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Vladimir Putin is once again the president of Russia. Putin previously ruled from 2000 to 2008, but he spent the past four years as prime minister. That's because Russia's constitution prohibits a third consecutive term. Putin's inauguration took place today in the ornate halls of the Kremlin.
In a speech, he emphasized his commitment to democracy and constitutional rights, but thousands of protesters took to the street yesterday to express their doubts.
NPR's Mike Shuster has our story from Moscow.
MIKE SHUSTER, BYLINE: The inauguration ceremony was brief, surprisingly so, punctuated by the stirring strains of Russia's national anthem.
(SOUNDBITE OF SONG, RUSSIAN NATIONAL ANTHEM)
SHUSTER: And after Putin took the oath of office with his hand on the Russian constitution, his speech to the nation was also unusually short, just about five minutes.
Putin was president of Russia for eight years and prime minister for the past four under his handpicked successor, Dmitry Medvedev. Now with the president's term lengthened to six years, he will hold the office until 2018 with a possible run for yet another term after that. That could amount to a quarter century in power. Perhaps he had that in mind when he observed, it's the meaning of my whole life and my obligation to serve my father land and our people. The translation was provided by Russia Today, the Russian government's English language satellite TV channel.
PRESIDENT VLADIMIR PUTIN: (Through translator) We have passed a long and difficult road together. We now feel confident. We have made our country stronger. We restored our dignity as a great nation. The world now sees a restored Russia.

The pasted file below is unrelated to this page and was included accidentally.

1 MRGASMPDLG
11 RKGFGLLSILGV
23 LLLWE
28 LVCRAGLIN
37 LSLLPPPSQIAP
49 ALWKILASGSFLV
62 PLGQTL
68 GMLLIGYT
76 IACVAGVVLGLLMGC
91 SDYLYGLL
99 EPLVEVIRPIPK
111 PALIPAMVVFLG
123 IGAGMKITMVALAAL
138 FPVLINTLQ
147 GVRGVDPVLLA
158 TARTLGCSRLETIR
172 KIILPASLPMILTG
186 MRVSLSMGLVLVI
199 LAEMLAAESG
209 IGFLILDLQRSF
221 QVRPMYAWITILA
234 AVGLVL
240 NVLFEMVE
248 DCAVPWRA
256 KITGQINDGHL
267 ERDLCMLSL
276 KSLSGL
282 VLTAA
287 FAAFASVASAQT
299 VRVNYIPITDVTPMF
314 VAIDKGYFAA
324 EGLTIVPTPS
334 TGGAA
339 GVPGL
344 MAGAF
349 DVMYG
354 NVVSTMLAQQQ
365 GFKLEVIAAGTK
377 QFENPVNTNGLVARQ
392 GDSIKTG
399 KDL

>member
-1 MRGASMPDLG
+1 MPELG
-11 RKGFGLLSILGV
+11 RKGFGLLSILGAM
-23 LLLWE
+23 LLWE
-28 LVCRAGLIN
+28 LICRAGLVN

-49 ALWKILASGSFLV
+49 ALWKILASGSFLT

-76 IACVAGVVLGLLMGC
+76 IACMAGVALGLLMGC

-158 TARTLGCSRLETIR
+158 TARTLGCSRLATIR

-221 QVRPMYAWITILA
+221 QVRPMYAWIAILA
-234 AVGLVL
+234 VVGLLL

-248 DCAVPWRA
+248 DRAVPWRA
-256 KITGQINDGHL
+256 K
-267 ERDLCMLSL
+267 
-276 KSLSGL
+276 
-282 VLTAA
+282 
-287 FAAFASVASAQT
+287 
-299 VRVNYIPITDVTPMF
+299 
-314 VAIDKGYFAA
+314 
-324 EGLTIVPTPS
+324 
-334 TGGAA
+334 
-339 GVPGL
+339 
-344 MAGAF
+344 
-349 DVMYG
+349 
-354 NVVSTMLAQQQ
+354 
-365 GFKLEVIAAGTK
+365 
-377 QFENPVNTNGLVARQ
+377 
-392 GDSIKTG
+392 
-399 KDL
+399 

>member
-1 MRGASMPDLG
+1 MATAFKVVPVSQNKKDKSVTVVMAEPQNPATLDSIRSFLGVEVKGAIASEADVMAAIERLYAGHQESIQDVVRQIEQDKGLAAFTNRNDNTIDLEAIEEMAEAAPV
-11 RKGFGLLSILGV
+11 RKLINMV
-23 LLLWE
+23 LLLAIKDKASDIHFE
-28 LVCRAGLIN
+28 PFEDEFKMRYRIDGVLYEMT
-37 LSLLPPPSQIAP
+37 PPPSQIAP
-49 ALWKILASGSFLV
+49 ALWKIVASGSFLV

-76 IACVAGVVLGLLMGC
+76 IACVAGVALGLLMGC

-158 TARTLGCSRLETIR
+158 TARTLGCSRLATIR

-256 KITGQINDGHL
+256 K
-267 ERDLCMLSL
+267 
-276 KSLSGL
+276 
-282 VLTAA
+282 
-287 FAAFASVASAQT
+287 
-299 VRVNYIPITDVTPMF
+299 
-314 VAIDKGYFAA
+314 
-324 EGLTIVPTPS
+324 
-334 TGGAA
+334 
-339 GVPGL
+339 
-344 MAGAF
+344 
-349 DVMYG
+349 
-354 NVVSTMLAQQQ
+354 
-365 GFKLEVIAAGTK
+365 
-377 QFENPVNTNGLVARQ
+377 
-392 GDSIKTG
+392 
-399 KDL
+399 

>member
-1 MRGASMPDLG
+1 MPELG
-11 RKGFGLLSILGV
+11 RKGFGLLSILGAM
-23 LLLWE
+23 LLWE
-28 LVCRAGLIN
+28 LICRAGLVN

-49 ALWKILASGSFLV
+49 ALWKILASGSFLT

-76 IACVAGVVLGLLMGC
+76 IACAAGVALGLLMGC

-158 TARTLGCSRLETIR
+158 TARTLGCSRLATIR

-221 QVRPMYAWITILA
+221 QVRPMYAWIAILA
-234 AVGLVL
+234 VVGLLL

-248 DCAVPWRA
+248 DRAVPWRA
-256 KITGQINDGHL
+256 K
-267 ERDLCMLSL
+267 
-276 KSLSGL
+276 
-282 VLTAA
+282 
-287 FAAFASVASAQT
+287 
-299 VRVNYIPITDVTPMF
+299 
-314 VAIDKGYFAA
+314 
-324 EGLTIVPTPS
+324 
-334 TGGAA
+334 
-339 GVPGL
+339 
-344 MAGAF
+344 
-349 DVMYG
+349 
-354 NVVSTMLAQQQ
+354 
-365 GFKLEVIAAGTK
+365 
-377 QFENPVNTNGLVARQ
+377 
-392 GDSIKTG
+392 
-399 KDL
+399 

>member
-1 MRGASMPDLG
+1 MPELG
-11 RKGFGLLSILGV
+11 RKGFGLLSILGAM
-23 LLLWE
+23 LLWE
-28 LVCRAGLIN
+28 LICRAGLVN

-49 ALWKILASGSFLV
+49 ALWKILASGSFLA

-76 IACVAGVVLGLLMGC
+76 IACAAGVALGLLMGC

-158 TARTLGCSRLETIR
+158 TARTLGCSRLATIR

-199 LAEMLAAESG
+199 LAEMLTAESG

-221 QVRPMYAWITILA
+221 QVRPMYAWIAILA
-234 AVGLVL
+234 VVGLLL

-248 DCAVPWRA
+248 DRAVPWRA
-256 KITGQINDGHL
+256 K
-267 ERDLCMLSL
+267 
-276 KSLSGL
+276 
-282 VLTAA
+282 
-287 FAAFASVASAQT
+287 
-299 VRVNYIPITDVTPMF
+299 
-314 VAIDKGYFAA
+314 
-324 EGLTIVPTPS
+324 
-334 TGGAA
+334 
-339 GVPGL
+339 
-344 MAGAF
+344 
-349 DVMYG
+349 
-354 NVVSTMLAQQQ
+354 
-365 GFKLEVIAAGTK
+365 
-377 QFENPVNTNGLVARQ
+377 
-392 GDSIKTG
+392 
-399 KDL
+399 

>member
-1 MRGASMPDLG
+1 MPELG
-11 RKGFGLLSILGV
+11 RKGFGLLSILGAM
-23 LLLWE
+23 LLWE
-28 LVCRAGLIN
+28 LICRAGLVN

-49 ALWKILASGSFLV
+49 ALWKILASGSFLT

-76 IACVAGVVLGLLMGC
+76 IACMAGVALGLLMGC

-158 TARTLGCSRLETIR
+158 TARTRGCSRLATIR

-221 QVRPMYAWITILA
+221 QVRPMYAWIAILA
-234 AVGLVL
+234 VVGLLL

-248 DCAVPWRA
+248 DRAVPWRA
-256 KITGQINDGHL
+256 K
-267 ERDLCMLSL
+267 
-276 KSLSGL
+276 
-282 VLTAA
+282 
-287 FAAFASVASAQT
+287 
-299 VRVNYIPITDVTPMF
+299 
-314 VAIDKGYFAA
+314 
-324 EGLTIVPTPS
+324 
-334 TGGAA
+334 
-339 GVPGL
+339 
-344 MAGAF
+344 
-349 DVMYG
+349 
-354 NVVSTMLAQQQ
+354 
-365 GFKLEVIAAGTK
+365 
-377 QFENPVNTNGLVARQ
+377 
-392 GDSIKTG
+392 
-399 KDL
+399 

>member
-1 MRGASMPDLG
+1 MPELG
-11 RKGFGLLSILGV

SHUSTER: Putin said recently that the past 12 years have seen Russia's post-Soviet period come to an end. Indeed, millions of Russians were born after the end of the Soviet Union. Now, Putin said, we have everything we need to move forward and create a dynamic state with a stable economy and an active and responsible civil society.
PUTIN: (Through translator) We want to live in a democratic country and we will, where each person has freedom and opportunity to use his talents and energy. We will live in a successful Russia, which will be respected in the world as an open and predictable partner.
SHUSTER: But it is on just the issue of how committed Putin is to building a real democracy in Russia that it seems he is most vulnerable. Yesterday, some 20,000 protesters took to the streets near the Kremlin to voice their belief that Putin is hardly committed to democracy. Street protests erupted late last year and have been dominated by the young. In yesterday's demonstration, easily three-quarters were in their teens or 20s.
(SOUNDBITE OF PROTEST)
SHUSTER: The marchers demanded a clean government in Russia without Putin. And for most of the afternoon, the demonstration remained peaceful. That's exactly what most of the marchers expected, like 21-year-old Olga. She declined to give her last name.
OLGA: I don't want a revolution. I want just some peaceful change of political situation.
SHUSTER: Since the street protests began, they have been peaceful. But yesterday, thousands of riot police were deployed all around the march. Late in the day, skirmishes broke out between the police and more militant elements of the crowd after the police detained three of the movement's leaders who were scheduled to speak.
The police ended up arresting more than 400, handling many roughly. It was the kind of scene that encouraged critics of the protesters, such as Peter Lavelle, a pro-Putin commentator for Russia Today. He called Putin's victory a landslide by any measure.
PETER LAVELLE: Finally, Putin is genuinely popular in this country. Seeing the protesters yesterday, they're the most undemocratic elements in Russia today because they do not agree with the outcome of an election.
SHUSTER: The protesters believe the election was tainted by ballot rigging. One of Putin's first acts after his inauguration - he named Dmitry Medvedev his prime minister.
Mike Shuster, NPR News, Moscow.
(SOUNDBITE OF MUSIC)
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